Abel Korzeniowski ‎– W./E. (Music From The Motion Picture)
Released: 31 Jan 2012

This is the soundtrack of a lifetime. The kind of music that brings you to the heights of life and the lows of dancing in the shadows with death...The entire soundtrack has an aching, haunting sense of loss, fearless passion and intense, bottomless-emotion, feeling to it. It's every experience you listen to music for!

Well done, simple, inspiring, nostalgic, delicate. This is very romantic with lots of calm moments and reflection windows. Yet, the true genius of Abel Korzeniowski is that it never feels slow or monotonous.

Another great aspect of this music is that few people know of it, so you feel sort of privileged when you play a beautiful song almost nobody knows.

Music for the heart and the spirit in a very simple, effective formula.

1     –Abel Korzeniowski     Charms     4:03
2     –Abel Korzeniowski     Duchess Of Windsor     3:09
3     –Abel Korzeniowski     Revolving Door     4:18
4     –Abel Korzeniowski     I Will Follow You     2:32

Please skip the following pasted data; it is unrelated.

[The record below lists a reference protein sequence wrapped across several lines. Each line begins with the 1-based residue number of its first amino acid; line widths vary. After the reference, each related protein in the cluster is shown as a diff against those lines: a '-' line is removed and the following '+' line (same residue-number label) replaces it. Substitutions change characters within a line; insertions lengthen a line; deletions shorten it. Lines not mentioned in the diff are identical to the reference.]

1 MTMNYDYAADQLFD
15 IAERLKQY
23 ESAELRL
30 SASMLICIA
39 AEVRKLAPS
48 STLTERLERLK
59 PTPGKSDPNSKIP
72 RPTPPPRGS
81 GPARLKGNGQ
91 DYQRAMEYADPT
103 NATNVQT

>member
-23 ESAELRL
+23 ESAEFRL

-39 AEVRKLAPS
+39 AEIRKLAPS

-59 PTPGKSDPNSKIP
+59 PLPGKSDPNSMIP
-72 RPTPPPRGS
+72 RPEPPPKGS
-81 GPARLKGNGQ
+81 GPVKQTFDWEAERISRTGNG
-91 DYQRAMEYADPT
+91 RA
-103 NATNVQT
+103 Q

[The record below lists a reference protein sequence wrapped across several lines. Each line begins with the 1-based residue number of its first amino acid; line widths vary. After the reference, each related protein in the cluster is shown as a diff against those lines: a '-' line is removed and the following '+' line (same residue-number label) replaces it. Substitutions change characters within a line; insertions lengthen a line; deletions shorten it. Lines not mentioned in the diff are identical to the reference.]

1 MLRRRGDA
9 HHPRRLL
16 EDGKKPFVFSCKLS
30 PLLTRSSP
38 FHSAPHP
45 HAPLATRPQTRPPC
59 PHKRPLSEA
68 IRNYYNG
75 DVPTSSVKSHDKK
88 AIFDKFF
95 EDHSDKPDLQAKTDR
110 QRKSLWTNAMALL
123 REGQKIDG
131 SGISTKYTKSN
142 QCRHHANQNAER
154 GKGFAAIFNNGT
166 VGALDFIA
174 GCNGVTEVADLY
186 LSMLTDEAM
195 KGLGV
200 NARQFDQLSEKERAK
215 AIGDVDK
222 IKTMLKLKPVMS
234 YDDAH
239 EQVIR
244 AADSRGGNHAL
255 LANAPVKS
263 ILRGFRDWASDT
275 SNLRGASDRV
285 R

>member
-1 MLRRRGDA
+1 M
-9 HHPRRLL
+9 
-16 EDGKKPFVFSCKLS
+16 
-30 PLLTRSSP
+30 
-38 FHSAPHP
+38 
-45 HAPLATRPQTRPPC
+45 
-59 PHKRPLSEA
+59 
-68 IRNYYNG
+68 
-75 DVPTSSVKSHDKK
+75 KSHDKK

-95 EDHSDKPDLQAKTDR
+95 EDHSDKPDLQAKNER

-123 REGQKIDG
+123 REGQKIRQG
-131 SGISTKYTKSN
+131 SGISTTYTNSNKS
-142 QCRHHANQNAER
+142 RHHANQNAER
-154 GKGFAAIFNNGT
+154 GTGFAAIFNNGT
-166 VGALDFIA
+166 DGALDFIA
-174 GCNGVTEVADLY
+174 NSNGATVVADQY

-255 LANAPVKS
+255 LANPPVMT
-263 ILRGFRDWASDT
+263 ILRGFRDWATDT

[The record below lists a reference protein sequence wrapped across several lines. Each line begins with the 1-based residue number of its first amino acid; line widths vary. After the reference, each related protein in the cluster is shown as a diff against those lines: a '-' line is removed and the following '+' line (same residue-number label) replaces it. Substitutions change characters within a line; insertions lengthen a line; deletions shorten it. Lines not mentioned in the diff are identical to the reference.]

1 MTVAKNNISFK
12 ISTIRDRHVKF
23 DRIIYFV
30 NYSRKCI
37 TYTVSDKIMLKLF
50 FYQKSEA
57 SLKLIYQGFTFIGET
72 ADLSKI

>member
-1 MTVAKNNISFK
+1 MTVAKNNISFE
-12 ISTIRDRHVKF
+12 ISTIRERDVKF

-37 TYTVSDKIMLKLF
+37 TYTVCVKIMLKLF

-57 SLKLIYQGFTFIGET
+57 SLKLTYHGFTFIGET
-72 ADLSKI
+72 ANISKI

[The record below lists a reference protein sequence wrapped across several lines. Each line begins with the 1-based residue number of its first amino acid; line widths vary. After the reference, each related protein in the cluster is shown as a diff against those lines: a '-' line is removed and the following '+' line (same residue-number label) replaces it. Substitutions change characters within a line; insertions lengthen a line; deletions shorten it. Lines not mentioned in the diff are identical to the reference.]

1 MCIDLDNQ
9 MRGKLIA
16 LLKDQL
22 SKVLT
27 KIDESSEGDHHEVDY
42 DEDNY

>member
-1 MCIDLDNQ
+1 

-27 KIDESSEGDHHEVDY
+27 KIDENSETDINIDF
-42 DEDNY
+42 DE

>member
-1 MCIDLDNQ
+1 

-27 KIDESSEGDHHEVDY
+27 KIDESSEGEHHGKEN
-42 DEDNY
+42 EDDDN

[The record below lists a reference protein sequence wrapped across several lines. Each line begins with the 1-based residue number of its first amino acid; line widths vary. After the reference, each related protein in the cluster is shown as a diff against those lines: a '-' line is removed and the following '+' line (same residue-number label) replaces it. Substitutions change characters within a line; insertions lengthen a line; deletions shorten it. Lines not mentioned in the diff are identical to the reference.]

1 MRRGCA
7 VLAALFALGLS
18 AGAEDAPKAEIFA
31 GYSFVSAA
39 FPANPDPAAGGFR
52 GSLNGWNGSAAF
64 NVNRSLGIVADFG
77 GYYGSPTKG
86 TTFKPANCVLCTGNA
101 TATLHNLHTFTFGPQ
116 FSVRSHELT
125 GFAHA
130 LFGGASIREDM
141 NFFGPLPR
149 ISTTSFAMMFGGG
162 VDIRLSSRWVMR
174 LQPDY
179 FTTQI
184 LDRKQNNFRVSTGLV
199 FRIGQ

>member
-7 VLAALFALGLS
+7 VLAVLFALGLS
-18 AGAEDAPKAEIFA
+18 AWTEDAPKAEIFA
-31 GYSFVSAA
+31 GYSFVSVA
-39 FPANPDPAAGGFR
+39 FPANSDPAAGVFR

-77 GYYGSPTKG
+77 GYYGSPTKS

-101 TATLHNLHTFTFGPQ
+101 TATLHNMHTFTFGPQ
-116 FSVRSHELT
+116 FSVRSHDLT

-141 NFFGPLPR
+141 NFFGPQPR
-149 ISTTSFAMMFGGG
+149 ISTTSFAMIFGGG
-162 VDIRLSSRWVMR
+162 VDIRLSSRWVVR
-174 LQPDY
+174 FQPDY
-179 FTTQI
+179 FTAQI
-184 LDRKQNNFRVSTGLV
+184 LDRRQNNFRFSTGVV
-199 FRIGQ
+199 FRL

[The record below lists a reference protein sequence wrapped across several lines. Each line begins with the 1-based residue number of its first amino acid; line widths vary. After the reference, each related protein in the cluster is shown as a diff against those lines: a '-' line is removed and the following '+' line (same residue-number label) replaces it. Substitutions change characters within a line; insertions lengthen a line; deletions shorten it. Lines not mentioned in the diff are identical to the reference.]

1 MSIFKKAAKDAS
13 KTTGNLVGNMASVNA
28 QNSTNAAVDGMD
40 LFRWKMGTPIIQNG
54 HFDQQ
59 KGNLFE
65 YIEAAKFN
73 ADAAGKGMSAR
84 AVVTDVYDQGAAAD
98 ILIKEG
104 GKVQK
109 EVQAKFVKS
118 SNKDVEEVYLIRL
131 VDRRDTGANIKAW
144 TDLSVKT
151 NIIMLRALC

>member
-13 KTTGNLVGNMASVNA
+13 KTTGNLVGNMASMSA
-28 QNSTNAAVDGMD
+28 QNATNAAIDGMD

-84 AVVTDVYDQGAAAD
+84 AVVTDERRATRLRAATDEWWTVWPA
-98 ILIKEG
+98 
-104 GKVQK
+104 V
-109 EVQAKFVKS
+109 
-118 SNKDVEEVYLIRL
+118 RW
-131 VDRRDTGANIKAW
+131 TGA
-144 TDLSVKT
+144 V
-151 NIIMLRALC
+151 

5     –Abel Korzeniowski     Abdication     5:21
6     –Abel Korzeniowski     Six Hours     3:31
7     –Abel Korzeniowski     Brooklyn Faces     4:53
8     –Abel Korzeniowski     Evgeni's Waltz     3:34
9     –Abel Korzeniowski     Satin Birds     4:30
10     –Abel Korzeniowski     Letters     4:19
11     –Abel Korzeniowski     Dance For Me Wallis     3:08
12     –Madonna     Masterpiece     3:59

Saturday, May 9, 2020

Don McGlashan ‎– An Angel At My Table (Music From The Original Motion Picture Soundtrack) 1990 New Zealand movie

Don McGlashan ‎– An Angel At My Table (Music From The Original Motion Picture Soundtrack)
Released: 1990

1     –Don McGlashan     Opening Credits (Duncan Grey) & Scene 1     2:26
2     –Pat McMinn, Crombie Murdoch & The Nickelodeons     Somebody Stole My Gal     2:35
3     –Don McGlashan     12 Dancing Princesses     1:28
4     –Kathleen Ferrier     An Die Musik     3:05
5     –Don McGlashan & Scott Terzaghi     Janet's Arrival At Seacliff     1:55
6     –David Guerin     Piano Sonata In Bb - Slow Movement     9:18